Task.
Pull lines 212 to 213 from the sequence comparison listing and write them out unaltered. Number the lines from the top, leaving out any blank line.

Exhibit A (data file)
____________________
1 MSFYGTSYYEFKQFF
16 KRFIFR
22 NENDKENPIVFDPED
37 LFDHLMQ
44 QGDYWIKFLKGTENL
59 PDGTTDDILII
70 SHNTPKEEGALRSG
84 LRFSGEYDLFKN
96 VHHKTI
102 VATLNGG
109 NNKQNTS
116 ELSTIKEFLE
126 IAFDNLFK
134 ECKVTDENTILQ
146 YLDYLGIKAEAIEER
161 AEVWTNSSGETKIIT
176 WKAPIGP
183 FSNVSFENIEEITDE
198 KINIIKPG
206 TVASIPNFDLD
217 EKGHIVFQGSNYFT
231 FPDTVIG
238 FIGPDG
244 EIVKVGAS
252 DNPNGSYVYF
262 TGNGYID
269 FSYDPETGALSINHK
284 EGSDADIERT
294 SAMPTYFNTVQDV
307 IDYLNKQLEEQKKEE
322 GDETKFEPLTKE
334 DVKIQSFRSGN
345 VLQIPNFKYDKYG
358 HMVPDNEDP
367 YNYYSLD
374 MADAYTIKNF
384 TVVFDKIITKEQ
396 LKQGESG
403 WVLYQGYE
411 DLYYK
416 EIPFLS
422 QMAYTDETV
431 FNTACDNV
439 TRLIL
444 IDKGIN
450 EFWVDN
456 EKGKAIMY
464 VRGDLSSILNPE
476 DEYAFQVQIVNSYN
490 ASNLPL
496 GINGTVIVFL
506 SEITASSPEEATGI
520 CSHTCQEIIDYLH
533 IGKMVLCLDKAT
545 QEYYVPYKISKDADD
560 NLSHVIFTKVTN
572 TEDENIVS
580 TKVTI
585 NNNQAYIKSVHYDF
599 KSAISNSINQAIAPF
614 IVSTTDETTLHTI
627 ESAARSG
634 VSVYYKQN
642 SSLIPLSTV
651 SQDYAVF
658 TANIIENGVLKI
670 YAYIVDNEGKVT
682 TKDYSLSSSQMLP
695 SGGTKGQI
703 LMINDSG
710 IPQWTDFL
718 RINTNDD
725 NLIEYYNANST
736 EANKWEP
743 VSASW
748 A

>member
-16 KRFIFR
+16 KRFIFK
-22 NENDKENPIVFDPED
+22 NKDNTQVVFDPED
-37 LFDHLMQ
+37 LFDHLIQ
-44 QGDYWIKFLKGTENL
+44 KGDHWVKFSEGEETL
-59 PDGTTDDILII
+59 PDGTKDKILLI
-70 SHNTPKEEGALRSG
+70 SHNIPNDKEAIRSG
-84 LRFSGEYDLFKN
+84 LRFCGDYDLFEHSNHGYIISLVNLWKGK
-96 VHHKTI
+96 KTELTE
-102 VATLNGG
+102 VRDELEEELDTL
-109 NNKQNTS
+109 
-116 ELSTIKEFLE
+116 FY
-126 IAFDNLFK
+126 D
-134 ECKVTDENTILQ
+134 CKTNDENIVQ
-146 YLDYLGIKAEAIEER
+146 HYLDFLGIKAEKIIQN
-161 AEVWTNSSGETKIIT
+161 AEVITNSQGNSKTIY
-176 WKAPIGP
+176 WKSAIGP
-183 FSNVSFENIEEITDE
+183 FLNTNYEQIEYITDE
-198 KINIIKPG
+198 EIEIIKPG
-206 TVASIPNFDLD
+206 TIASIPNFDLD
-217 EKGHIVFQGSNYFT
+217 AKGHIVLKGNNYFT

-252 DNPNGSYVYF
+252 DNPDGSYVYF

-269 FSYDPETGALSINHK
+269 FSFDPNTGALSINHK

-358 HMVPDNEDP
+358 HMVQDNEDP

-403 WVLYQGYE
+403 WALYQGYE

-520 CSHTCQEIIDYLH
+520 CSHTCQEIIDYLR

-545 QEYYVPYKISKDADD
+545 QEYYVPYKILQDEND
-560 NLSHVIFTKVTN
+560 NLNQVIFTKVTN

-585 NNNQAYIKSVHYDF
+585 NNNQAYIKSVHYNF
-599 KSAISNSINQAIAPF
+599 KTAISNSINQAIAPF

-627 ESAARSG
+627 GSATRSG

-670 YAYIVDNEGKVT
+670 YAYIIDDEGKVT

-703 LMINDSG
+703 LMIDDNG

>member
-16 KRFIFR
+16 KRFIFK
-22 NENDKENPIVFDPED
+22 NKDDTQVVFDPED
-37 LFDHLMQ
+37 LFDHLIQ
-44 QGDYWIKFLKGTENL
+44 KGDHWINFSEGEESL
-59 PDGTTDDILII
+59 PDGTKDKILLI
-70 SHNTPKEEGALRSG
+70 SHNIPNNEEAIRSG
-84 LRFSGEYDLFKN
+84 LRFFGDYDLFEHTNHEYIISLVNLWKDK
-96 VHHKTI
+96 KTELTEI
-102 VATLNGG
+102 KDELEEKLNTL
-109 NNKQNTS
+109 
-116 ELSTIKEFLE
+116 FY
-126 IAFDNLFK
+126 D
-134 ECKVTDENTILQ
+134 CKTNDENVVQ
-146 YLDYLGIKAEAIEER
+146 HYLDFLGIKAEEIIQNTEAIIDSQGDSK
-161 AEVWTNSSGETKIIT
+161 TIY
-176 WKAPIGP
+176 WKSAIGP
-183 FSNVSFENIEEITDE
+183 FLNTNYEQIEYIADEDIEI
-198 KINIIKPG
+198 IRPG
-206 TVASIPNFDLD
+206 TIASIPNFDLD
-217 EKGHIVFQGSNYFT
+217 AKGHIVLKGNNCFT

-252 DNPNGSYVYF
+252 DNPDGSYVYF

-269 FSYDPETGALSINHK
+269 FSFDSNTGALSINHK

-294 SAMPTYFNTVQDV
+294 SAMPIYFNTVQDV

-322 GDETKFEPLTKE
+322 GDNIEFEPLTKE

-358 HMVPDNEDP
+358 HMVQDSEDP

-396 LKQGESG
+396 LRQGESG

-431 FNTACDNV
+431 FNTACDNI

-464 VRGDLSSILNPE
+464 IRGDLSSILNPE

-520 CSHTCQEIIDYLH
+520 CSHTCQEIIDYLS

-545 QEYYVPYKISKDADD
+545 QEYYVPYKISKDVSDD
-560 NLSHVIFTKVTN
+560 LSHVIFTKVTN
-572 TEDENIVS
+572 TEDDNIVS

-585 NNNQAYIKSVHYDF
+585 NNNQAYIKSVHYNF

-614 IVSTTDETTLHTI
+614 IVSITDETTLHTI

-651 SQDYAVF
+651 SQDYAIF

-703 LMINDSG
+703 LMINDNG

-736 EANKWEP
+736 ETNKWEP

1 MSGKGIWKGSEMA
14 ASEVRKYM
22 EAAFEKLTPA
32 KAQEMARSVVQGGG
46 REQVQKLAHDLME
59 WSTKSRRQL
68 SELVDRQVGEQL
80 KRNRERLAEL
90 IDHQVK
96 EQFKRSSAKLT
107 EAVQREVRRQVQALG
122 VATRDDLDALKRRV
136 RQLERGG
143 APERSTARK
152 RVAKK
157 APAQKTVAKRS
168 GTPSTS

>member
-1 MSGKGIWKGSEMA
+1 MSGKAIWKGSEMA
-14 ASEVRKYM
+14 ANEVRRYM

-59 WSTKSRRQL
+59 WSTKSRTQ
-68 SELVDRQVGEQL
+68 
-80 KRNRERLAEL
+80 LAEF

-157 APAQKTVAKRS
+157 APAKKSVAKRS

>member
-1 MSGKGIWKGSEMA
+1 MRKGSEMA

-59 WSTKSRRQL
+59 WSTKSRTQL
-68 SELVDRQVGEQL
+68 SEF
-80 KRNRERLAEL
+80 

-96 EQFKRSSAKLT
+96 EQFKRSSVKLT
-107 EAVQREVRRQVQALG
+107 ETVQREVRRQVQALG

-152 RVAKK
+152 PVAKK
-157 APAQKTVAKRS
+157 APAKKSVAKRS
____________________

+651 SQDYAIF

-703 LMINDSG